Lynas: Why in Malaysia, not in Australia?

What does Malaysia get in return for the savings to be enjoyed by Lynas and the world through greater availability of rare earths? What’s the benefit to the taxpayer?
Previously I said that the root cause of the Lynas controversy is our ‘need’ for things that need rare earths. These things include cellphones, disk drives and television sets. I also said that China supplies over 95 % of the world demand for rare earths, and that the Lynas plant could supply up to 35 % of world demand.
I added that the attitude of the government of Malaysia toward it’s citizens is less like that of the government of Australia and more like that of the government of China. Much of what I said was sparked by the observation that Lynas has chosen to do something which seems rather strange to those who remember tin mining.
Malaysia was at one time teeming with tin mines. The tin was dug up, processed into high purity ingots and shipped worldwide. We didn’t ship ore. We shipped tin.
Similarly, we don’t ship what we harvest from oil palms. Instead, we convert the fresh fruit and bunches into products which we sell worldwide. Malaysia is a world leader not only in growing oil palm, but also in processing oil palm and it’s effluents.
So, why is Australia – a mining nation – not processing the ore into the final product?
I have a degree in mechanical engineering. I’ve worked in industry in the UK and in Malaysia. I’ve been responsible for factory design, construction and maintenance. I’ve been responsible for compliance with statutory requirements and corporate policies.
I’ve also been responsible for evaluating investment decisions. I have personal experience of reviewing tax benefits, extent of regulations, predictability of regulators, etc. when making investment decisions.
I have a generally good opinion of professionals, shareholders and regulators. I’ve yet to meet professionals whose goal in life is to harm others, but I know how corruptible we are: Bukit Merah is only one of many proofs of how low we can fall.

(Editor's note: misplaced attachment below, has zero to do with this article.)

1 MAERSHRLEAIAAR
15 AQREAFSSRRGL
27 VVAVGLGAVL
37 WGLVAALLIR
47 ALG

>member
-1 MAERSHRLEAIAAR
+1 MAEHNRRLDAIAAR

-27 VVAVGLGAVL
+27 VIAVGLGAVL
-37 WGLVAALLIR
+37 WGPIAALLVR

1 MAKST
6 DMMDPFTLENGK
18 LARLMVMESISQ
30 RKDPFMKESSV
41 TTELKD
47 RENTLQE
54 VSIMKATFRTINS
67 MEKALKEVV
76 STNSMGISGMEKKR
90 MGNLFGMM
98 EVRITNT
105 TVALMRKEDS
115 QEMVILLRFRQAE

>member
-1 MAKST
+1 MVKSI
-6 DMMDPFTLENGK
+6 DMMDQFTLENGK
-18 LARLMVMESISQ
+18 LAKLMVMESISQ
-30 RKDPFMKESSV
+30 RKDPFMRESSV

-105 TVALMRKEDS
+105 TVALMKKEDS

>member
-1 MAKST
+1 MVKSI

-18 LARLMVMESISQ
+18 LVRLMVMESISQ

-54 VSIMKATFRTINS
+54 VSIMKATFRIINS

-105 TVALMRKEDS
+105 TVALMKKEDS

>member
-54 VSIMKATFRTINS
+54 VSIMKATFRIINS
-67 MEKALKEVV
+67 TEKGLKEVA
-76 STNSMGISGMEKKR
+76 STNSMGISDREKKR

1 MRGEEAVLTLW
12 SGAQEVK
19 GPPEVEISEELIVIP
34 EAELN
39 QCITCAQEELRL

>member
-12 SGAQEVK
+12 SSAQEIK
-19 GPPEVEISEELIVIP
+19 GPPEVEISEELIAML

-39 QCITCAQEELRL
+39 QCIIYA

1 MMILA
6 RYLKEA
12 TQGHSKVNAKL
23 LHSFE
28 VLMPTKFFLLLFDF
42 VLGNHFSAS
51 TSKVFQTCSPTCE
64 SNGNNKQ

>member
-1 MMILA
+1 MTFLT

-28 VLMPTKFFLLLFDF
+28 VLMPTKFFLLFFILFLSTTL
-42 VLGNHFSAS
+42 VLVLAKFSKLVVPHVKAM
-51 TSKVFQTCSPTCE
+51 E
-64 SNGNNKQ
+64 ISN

In response to my last piece on Lynas, someone commented that one key reason for Lynas coming to Malaysia is the shortage of water in Australia and the abundance of water in Malaysia. I tried to pursue that point, to see if I could convince myself of the logic.
I learned that the Lynas plant is expected to discharge upto 213 cubic metres of treated water per hour, into the Sungai Balok river. That’s a lot of water – which is subsidized by the taxes we pay.
According to a Malaysian government website, different states charge different rates.
For industrial usage, in 2009, Pahang charged RM1.45/cubic metre, while Johor charged RM 2.93/cubic metre. [In the Peninsula, the cheapest was Penang at RM 0.94]
If Pahang charges Lynas RM 1.45 per cubic metre, the annual water bill for Lynas would be about 2.7 million Ringgit. If the cost of treating the used water before discharge is the same, it will cost about 5.4 million Ringgit/year for water purchase and treatment.
How does this compare with the cost in Australia?
I’m no expert, so I’ll just pick a number which goes with what seems like an appropriate description. “Metropolitan non-residential water, 350 mm meter,” costs RM 5.48/cubic metre: nearly four times more expensive than in Pahang (Gebeng) – assuming the Australian water authority agrees to supply the required volume.
If we again assume the cost of treatment before discharge is equal to the cost of purchase, the total cost of water purchase and treatment in Australia will be about 20.5 million Ringgit/year.
Is the cost of shipping concentrated ore from Mt Weld to Kuantan less than 15 million Ringgit/year? I have no idea. I do know the cost will vary due to fuel price escalation, and I do know shipping is subject to risks.
It’s hard to believe water drove the decision, but that’s what Lynas says.